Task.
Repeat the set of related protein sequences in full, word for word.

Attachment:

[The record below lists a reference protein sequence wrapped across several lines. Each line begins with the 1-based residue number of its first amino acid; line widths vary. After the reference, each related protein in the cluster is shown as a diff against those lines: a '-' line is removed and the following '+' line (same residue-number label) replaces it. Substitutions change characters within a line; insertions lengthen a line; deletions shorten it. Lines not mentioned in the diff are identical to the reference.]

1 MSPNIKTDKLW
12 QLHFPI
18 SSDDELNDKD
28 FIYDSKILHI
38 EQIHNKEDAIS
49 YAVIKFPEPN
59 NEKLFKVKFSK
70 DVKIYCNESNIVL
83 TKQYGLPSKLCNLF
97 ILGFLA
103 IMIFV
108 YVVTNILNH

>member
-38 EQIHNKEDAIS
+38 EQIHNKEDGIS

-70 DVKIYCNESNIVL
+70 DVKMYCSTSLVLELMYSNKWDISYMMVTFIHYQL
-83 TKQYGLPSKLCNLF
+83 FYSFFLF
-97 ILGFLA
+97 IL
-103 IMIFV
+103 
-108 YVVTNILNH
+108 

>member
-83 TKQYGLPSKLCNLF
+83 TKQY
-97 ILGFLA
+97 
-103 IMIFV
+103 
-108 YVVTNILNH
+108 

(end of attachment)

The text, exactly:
[The record below lists a reference protein sequence wrapped across several lines. Each line begins with the 1-based residue number of its first amino acid; line widths vary. After the reference, each related protein in the cluster is shown as a diff against those lines: a '-' line is removed and the following '+' line (same residue-number label) replaces it. Substitutions change characters within a line; insertions lengthen a line; deletions shorten it. Lines not mentioned in the diff are identical to the reference.]

1 MSPNIKTDKLW
12 QLHFPI
18 SSDDELNDKD
28 FIYDSKILHI
38 EQIHNKEDAIS
49 YAVIKFPEPN
59 NEKLFKVKFSK
70 DVKIYCNESNIVL
83 TKQYGLPSKLCNLF
97 ILGFLA
103 IMIFV
108 YVVTNILNH

>member
-38 EQIHNKEDAIS
+38 EQIHNKEDGIS

-70 DVKIYCNESNIVL
+70 DVKMYCSTSLVLELMYSNKWDISYMMVTFIHYQL
-83 TKQYGLPSKLCNLF
+83 FYSFFLF
-97 ILGFLA
+97 IL
-103 IMIFV
+103 
-108 YVVTNILNH
+108 

>member
-83 TKQYGLPSKLCNLF
+83 TKQY
-97 ILGFLA
+97 
-103 IMIFV
+103 
-108 YVVTNILNH
+108 